Longevity.  Most brothers/sisters know each other from birth or a young age, until you die – longer than you’re likely to know anyone else.  Your parents usually pass a twenty years before you do.  Your husband or wife usually don’t meet you until you’ve already lived 20, 30, or 40 years.  With brothers and sisters, you don’t feel so lonely.

Shared Experience.  Your brothers/sisters lived in the same neighborhood, went to the same schools, ate the same food, grew up in the same religion, lived under the same household rules… in short, they experienced a very similar life during the most critical period of your life when you are forming your identity.  They know you on a level that’s hard to match.  You feel as if someone can really “see” you.

Ally in a Cruel World.  If you have suffered from abuse/neglect/trauma in your home, perhaps you were the protector and caregiver for your brothers/sisters, or perhaps they were the ones to protect and care for you.  Either way, you may feel closer to them than you do to your parents, if they are abusive or neglectful.  If you couldn’t tell outsiders about the abuse/neglect/trauma, your brothers/sisters were in on the secret and could be trusted.  They shared the most difficult moments in your life and, unlike many others, they “get” what it means to have suffered what you went through.  You don’t feel so scared.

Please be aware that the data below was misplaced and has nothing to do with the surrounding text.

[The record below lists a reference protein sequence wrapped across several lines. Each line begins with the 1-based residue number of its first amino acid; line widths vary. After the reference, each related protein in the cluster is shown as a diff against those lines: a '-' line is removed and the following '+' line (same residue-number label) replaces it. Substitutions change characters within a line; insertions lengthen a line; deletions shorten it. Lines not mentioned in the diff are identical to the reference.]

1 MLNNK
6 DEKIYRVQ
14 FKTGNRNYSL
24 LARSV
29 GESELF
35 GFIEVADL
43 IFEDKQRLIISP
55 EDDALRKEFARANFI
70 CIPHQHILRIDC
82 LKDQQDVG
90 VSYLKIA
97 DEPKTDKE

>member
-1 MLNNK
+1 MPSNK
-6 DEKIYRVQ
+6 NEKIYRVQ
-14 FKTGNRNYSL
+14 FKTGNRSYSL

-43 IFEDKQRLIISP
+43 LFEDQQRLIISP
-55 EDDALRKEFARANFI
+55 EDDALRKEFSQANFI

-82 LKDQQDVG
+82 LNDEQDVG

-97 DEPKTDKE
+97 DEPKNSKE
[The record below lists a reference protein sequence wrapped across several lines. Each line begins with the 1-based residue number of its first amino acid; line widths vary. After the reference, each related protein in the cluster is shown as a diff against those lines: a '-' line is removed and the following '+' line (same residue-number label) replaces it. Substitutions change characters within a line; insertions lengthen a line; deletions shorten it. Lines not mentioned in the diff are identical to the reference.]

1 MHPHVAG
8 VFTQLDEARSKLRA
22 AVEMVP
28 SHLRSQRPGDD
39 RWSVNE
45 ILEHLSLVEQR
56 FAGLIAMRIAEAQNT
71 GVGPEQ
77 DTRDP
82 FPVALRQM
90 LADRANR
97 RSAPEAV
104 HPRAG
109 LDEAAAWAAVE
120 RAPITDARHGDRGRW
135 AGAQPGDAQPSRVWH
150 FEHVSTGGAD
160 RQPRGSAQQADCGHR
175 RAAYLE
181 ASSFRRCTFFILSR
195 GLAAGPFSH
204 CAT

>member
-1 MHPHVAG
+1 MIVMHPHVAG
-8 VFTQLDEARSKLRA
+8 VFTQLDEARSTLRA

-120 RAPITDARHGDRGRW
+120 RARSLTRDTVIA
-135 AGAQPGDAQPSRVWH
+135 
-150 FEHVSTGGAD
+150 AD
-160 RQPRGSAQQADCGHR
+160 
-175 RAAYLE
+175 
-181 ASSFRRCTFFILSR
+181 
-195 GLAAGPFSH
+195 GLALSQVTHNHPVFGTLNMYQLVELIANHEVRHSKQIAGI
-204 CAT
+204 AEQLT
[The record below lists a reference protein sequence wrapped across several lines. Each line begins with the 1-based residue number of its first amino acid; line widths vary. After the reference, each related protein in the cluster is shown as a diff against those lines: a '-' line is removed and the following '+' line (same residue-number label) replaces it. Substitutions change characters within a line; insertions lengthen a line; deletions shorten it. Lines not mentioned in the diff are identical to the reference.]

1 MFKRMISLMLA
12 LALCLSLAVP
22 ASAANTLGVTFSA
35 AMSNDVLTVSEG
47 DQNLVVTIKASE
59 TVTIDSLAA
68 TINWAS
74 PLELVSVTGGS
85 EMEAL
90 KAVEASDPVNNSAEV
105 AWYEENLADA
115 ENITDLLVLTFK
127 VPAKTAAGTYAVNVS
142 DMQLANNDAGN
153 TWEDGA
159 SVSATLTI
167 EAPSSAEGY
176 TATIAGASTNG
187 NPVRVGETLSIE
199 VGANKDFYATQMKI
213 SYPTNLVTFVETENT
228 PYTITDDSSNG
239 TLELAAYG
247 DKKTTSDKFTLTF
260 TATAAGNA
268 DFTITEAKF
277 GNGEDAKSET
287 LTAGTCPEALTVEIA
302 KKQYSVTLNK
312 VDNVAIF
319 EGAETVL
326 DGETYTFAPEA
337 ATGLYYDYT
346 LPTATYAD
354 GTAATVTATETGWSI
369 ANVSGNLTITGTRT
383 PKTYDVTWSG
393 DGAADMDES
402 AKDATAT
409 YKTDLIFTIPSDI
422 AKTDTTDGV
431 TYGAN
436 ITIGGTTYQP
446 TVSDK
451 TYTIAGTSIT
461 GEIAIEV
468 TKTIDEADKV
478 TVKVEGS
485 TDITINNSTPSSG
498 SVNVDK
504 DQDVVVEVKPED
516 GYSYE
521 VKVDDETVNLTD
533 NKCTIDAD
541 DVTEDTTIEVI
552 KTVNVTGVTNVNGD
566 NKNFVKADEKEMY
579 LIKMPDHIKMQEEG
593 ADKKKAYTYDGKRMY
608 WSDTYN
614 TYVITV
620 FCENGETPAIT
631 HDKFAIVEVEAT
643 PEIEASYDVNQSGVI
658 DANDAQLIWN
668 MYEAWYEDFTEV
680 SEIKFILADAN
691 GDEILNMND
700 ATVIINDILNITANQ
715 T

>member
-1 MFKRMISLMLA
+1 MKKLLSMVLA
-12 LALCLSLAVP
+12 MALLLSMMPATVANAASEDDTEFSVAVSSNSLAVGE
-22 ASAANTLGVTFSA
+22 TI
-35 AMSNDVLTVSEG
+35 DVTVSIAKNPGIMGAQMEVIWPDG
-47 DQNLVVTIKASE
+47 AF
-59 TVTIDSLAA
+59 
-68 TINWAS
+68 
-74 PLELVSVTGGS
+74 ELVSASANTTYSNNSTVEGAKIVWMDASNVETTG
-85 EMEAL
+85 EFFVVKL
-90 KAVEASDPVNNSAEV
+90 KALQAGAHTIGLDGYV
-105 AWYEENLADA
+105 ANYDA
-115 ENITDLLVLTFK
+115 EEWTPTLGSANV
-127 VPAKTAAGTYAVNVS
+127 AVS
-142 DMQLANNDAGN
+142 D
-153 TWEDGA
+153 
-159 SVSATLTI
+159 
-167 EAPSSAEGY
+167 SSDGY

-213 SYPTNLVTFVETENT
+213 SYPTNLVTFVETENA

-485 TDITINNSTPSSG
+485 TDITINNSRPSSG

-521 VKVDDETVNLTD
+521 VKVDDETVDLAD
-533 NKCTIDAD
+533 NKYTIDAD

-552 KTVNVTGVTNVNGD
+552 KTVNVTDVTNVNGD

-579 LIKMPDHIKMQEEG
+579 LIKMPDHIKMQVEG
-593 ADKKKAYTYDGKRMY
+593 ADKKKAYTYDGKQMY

Source of Self Esteem.  When you suffer from abuse/neglect/trauma at the hands of your parents, you are likely to feel worthless.  Your parents may even have said you are worthless.  Your brothers/sisters love you and may have been the only immediate family that told you that you are wanted, a good person.  When you’re with them, you feel valuable and deserving of love.

So should we keep brothers and sisters together when they are in foster care?  YES!!  They won’t feel so lonely.  They will feel as if someone can really “see” them, rather than feeling invisible.  They won’t feel so scared.  When brothers and sisters are together, they will feel valuable and deserving of love.

Isn’t this what we want for our foster kids?